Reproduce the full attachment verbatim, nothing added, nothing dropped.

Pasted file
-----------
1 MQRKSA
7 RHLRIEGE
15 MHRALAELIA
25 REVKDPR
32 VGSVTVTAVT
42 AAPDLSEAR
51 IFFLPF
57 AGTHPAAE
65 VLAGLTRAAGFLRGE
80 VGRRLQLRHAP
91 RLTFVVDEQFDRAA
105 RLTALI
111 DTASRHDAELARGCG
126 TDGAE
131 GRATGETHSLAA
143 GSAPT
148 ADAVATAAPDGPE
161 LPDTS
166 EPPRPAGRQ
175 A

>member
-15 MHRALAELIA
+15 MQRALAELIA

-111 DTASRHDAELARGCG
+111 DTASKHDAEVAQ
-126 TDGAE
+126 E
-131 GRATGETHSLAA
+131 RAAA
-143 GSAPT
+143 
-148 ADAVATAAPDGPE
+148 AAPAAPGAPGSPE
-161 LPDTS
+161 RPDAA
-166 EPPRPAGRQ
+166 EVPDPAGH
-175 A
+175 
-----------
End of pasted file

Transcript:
1 MQRKSA
7 RHLRIEGE
15 MHRALAELIA
25 REVKDPR
32 VGSVTVTAVT
42 AAPDLSEAR
51 IFFLPF
57 AGTHPAAE
65 VLAGLTRAAGFLRGE
80 VGRRLQLRHAP
91 RLTFVVDEQFDRAA
105 RLTALI
111 DTASRHDAELARGCG
126 TDGAE
131 GRATGETHSLAA
143 GSAPT
148 ADAVATAAPDGPE
161 LPDTS
166 EPPRPAGRQ
175 A

>member
-15 MHRALAELIA
+15 MQRALAELIA

-111 DTASRHDAELARGCG
+111 DTASKHDAEVAQ
-126 TDGAE
+126 E
-131 GRATGETHSLAA
+131 RAAA
-143 GSAPT
+143 
-148 ADAVATAAPDGPE
+148 AAPAAPGAPGSPE
-161 LPDTS
+161 RPDAA
-166 EPPRPAGRQ
+166 EVPDPAGH
-175 A
+175 